Fantasy Fairyland of Cappadocia
Trip Start Apr 01, 2011
7Trip End Apr 22, 2011
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Scott and I welcomed the chance to better document the first part of the trail and, as soon as the group had checked into the lodge we’d call home for the next three nights, we hopped back on the bus and drove to the trailhead in nearby Red Valley. It was getting late, the sky was threatening, and dark would soon be upon us. Still, the panoramas were magical; I’d forgotten how mesmerizing the Cappadocia volcanic tufa landscapes could be, and was once again enchanted with the fantastic formations and colors, painted in hues of yellow, red, white, and brown, according to the temperature of the eruption that birthed them, and the mineral content of the lava flow.
We found no problems on the trail, but as we returned to the bus, a driving wind pelted us with drops of rain and grains of tufa sand. As we climbed out of the valley onto the plateau where the bus awaited, the sun broke through in the west and provided a strange and beautiful badlands sunset.
We spent the next two days exploring the region, a task we could have easily expanded to a week. Still, in the past two days we’ve:
- walked the Red Valley, where walkers got their first taste of the wonders of the Cappadocian landscape;
- explored remote Soganli Valley in the south, where we entered our first rock churches, tiny chapels carved out of the soft tufa rock 1000 years ago and adorned with frescos blackened by the years yet still vibrant in their message, and where local women hawked homemade dolls and handicrafts;
- visited the underground city of Kamalki where, deep below the surface, centuries of local Christian communities took refuge from marauding Arabs during the era following the genesis of Islam, then again from Seljuk Turks in the late middle ages;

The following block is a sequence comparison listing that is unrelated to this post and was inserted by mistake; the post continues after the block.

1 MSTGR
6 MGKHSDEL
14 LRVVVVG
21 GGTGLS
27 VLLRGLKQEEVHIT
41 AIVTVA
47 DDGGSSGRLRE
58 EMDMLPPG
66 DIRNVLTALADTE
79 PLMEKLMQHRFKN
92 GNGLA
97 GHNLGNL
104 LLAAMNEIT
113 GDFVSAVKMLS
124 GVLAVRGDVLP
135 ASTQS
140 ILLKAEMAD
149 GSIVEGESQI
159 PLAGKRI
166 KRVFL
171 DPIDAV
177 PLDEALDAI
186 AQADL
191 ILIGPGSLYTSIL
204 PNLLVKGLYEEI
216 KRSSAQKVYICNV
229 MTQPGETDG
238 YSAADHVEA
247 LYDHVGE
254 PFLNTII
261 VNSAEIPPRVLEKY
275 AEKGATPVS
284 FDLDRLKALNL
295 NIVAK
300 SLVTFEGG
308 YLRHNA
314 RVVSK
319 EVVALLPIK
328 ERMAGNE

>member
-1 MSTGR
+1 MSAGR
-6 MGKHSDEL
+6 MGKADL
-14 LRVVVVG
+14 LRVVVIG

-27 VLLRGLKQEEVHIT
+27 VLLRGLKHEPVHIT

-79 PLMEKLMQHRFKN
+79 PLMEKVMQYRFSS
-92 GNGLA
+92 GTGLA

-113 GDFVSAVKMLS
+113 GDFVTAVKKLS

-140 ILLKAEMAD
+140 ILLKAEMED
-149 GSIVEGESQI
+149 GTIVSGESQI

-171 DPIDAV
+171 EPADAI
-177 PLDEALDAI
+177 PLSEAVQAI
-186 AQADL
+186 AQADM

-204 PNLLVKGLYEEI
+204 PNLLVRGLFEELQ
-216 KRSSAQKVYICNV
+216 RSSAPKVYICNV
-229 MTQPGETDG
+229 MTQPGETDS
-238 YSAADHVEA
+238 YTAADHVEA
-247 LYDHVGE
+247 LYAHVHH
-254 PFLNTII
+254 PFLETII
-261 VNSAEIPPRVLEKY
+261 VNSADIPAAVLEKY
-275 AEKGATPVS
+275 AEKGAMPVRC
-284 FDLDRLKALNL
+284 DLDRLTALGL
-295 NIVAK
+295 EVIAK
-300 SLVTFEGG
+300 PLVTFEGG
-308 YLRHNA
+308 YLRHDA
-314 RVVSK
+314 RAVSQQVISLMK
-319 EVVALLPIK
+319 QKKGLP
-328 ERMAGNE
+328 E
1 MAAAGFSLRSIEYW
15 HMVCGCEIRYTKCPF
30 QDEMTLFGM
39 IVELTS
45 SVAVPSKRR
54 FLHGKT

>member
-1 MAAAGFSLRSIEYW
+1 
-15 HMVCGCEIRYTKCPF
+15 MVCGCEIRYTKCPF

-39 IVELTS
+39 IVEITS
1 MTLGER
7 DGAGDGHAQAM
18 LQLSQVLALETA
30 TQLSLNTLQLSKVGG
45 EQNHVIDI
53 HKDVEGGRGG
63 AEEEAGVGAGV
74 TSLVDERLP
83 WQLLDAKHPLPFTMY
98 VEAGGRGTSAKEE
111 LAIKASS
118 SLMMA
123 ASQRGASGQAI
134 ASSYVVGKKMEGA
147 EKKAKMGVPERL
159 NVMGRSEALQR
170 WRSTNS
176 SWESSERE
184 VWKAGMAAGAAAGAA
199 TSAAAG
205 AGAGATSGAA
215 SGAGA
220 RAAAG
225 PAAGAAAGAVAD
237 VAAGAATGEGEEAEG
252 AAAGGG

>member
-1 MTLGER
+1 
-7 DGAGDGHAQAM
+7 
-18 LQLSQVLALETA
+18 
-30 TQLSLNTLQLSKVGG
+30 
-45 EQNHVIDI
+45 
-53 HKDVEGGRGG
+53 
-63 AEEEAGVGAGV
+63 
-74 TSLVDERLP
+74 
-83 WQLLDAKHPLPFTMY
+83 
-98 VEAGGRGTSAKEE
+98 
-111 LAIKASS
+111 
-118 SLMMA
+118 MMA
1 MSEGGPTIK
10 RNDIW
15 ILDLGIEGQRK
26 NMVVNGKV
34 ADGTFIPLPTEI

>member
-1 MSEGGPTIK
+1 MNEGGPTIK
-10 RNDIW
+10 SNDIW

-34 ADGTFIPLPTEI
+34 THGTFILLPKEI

- been tempted by the showmanship of Turkish carpet salesmen, unfurling their colorful carpets before us with a flair and a flourish;
- enjoyed crystal clear skies on an early morning hot air balloon ride through the Cappadocian countryside;
- trekked through Pigeon Valley, a more challenging, but even more beautiful fairyland of fantastic formations, some dripping like over the edges of a stone layer cake;
- paid our respects at the Goreme Open Air Museum, a collection of about 30 rock churches from around the 12th century, decorated with late-Byzantine era frescoes even more vibrant than in Soganli;
- been delighted by a bonus walk offered by Bihter through Sword Valley – afternoon light illuminated this fantasyland of rock towers and made us wonder what other delights lay awaiting us in Cappadocia’s remaining valleys;
- attended a solemn, swirling performance of the whirling dervishes in a 14th century caravanserai (Silk Road rest station).
What is Turkey? Is it Asian or European? Will it remain an Islamic Republic or an autocracy or theocracy? Is it secular or Islamic, or can both world-views coexist in harmony? Will it succeed as bridge between the Islamic Middle East and the post-Christian West? Can it sustain its robust economic growth while dependent on outside sources for its fuel?
And what else remains for us to explore in this amazing cradle of civilizations – perhaps a walking adventure to eastern Turkey and the Black Sea is in the works?!